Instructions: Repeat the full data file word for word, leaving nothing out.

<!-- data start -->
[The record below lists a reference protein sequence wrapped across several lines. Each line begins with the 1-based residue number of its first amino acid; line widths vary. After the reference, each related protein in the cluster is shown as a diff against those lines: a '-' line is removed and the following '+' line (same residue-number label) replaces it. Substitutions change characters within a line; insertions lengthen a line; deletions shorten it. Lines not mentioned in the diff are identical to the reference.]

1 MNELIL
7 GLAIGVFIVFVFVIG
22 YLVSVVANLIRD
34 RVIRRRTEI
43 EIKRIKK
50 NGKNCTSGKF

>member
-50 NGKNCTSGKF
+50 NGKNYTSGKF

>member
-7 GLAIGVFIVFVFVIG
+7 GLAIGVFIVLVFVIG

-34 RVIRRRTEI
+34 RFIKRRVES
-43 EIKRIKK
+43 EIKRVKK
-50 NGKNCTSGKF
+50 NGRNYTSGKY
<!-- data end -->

[The record below lists a reference protein sequence wrapped across several lines. Each line begins with the 1-based residue number of its first amino acid; line widths vary. After the reference, each related protein in the cluster is shown as a diff against those lines: a '-' line is removed and the following '+' line (same residue-number label) replaces it. Substitutions change characters within a line; insertions lengthen a line; deletions shorten it. Lines not mentioned in the diff are identical to the reference.]

1 MNELIL
7 GLAIGVFIVFVFVIG
22 YLVSVVANLIRD
34 RVIRRRTEI
43 EIKRIKK
50 NGKNCTSGKF

>member
-50 NGKNCTSGKF
+50 NGKNYTSGKF

>member
-7 GLAIGVFIVFVFVIG
+7 GLAIGVFIVLVFVIG

-34 RVIRRRTEI
+34 RFIKRRVES
-43 EIKRIKK
+43 EIKRVKK
-50 NGKNCTSGKF
+50 NGRNYTSGKY